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1877 St. Louis general strike

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Commemoration of 1877 General Strike in the St. Louis Region - Part 1

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Commemoration of 1877 General Strike in the St. Louis Region - Part 2

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Commemoration of 1877 General Strike in the St. Louis Region - Part 12

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Commemoration of 1877 General Strike in the St. Louis Region - Part 6

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Commemoration of 1877 General Strike in the St. Louis Region - Part 10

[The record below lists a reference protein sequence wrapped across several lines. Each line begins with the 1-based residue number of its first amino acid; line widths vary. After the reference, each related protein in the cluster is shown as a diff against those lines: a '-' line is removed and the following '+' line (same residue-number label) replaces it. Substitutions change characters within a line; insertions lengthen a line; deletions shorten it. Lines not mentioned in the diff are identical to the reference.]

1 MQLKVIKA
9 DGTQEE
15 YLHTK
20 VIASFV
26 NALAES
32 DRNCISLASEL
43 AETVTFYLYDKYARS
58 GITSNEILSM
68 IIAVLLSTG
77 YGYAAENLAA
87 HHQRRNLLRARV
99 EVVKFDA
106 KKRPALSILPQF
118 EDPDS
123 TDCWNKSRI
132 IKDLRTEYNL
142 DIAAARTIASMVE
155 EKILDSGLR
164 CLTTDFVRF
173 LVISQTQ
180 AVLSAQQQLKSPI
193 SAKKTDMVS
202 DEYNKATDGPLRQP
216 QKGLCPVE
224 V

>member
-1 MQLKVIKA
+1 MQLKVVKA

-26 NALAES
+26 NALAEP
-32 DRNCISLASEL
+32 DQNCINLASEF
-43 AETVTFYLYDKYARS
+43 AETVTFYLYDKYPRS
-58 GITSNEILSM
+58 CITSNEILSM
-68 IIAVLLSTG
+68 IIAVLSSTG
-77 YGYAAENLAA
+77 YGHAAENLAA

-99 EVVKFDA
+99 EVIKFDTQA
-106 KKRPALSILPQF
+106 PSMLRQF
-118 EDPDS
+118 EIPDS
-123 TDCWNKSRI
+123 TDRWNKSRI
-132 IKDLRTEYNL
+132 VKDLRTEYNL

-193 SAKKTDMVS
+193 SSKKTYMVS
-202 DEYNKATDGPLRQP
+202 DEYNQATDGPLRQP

Generally accepted as the first general strike in the United States, the 1877 St. Louis general strike grew out of the Great Railroad Strike of 1877. The general strike was largely organized by the Knights of Labor and the Marxist-leaning Workingmen's Party, the main radical political party of the era. When the railroad strike reached East St. Louis, Illinois in July 1877, the St. Louis Workingman's Party led a group of approximately 500 people across the river in an act of solidarity with the nearly 1,000 workers on strike. The party transformed, through speeches and organization, an initial strike among railroad workers into a strike by thousands of workers in several industries for the eight-hour day and a ban on child labor. One speaker was noted to say, All you have to do, gentlemen, for you have the numbers, is to unite on one idea - that workingmen shall rule the country. What man makes, belongs to him, and the workingmen made this country.
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